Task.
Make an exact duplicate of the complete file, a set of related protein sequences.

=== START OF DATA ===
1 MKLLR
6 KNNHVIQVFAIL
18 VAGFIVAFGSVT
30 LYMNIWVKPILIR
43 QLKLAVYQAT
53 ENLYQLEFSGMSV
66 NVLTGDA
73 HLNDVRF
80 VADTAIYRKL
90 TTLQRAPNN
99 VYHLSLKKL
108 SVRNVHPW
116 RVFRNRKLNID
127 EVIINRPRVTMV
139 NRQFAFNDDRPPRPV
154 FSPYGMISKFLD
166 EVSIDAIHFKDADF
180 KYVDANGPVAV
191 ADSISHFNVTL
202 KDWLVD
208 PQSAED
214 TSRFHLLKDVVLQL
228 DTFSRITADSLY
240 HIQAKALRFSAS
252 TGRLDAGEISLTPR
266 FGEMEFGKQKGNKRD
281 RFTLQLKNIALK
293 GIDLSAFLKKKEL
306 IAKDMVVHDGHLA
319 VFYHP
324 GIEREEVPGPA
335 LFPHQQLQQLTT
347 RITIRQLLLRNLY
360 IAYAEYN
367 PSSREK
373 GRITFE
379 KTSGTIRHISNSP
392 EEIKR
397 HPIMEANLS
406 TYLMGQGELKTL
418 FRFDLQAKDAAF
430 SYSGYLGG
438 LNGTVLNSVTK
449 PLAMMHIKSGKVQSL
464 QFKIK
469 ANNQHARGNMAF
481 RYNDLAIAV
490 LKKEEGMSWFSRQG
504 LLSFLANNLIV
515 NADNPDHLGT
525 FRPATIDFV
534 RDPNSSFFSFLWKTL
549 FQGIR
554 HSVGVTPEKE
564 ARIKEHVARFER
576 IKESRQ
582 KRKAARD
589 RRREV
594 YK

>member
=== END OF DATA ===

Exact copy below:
1 MKLLR
6 KNNHVIQVFAIL
18 VAGFIVAFGSVT
30 LYMNIWVKPILIR
43 QLKLAVYQAT
53 ENLYQLEFSGMSV
66 NVLTGDA
73 HLNDVRF
80 VADTAIYRKL
90 TTLQRAPNN
99 VYHLSLKKL
108 SVRNVHPW
116 RVFRNRKLNID
127 EVIINRPRVTMV
139 NRQFAFNDDRPPRPV
154 FSPYGMISKFLD
166 EVSIDAIHFKDADF
180 KYVDANGPVAV
191 ADSISHFNVTL
202 KDWLVD
208 PQSAED
214 TSRFHLLKDVVLQL
228 DTFSRITADSLY
240 HIQAKALRFSAS
252 TGRLDAGEISLTPR
266 FGEMEFGKQKGNKRD
281 RFTLQLKNIALK
293 GIDLSAFLKKKEL
306 IAKDMVVHDGHLA
319 VFYHP
324 GIEREEVPGPA
335 LFPHQQLQQLTT
347 RITIRQLLLRNLY
360 IAYAEYN
367 PSSREK
373 GRITFE
379 KTSGTIRHISNSP
392 EEIKR
397 HPIMEANLS
406 TYLMGQGELKTL
418 FRFDLQAKDAAF
430 SYSGYLGG
438 LNGTVLNSVTK
449 PLAMMHIKSGKVQSL
464 QFKIK
469 ANNQHARGNMAF
481 RYNDLAIAV
490 LKKEEGMSWFSRQG
504 LLSFLANNLIV
515 NADNPDHLGT
525 FRPATIDFV
534 RDPNSSFFSFLWKTL
549 FQGIR
554 HSVGVTPEKE
564 ARIKEHVARFER
576 IKESRQ
582 KRKAARD
589 RRREV
594 YK

>member